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Eye Exam
Routine vs Comprehensive

What is the difference between a Routine Eye Exam and a Comprehensive Eye Exam?

The main objective of a Routine Eye Exam is to determine whether you have a refractive error (nearsightedness, farsightedness, or astigmatism) and to provide you with your glasses prescription. 

A Comprehensive Eye Exam, in addition to detecting your refractive error, evaluates the overall health of your eyes. It includes an examination of the front and back of your eyes and screening for the most common eye conditions, such as dry eyes, cataracts, glaucoma, macular degeneration, etc.

A variation of examination may be required for specific situations such as contact lens fitting, DMV eye exam, or getting cleared for combat sports.

Why should I get an eye exam?

According to the American Academy of Ophthalmology, adults should get a comprehensive eye examination once in their 20s, twice in their 30s, and at the age of 40. It is often recommended annually after the age of 40. If you have an eye disease or any risk factor such as diabetes, high blood pressure, or a family history of eye disease, you should see an ophthalmologist sooner. This is because many sight-threatening conditions, such as glaucoma, macular degeneration, retinal tears or detachment, and tumors, are asymptomatic until significant and often irreversible vision loss has developed. 

What should I expect during my eye exam?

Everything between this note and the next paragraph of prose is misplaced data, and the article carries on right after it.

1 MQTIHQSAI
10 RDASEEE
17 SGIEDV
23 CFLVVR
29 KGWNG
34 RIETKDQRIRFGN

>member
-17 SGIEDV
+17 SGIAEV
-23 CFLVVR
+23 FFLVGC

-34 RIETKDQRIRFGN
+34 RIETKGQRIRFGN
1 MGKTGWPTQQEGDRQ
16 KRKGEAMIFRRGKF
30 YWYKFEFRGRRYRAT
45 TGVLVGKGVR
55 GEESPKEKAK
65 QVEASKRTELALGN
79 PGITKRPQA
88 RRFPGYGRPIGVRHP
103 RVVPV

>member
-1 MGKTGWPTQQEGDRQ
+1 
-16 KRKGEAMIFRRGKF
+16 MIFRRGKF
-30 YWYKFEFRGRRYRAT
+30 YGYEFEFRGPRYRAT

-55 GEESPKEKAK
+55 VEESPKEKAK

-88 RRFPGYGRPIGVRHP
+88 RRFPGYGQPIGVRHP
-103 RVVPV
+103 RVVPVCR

Your comprehensive eye exam may take 45 to 90 minutes. We will measure your visual acuity and examine your pupils, eye movements, side vision, eye pressure, front, and back of your eyes, including the retina and optic nerve.

We may take color pictures of the front and/or back of the eye. We may also perform specialized imaging or tests such as OCT, fluorescein angiography, or visual field analysis to further examine your eyes.

Can I refuse to have my pupils dilated?

Yes, you can refuse any part of your examination that you are not comfortable with.

Some serious eye conditions, such as retinal tears, retinal detachment, and tumors, are usually located in the periphery of the retina. Dilating your pupils allows us to examine the periphery of your retina with much more accuracy than non-dilation exams. Even the most advanced ultra-widefield retinal imaging does not replace dilation, as it can only capture 80% of the surface of the retina.

We use dilating eye drops to dilate your pupils. Dilation may last 4 to 6 hours and make your near vision blurry. You may also be more sensitive to light, so please feel free to ask us for dark shades before you leave.

How the Eye Works

How the Eye Works

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Dilation Eye Exam

Dilation Eye Exam

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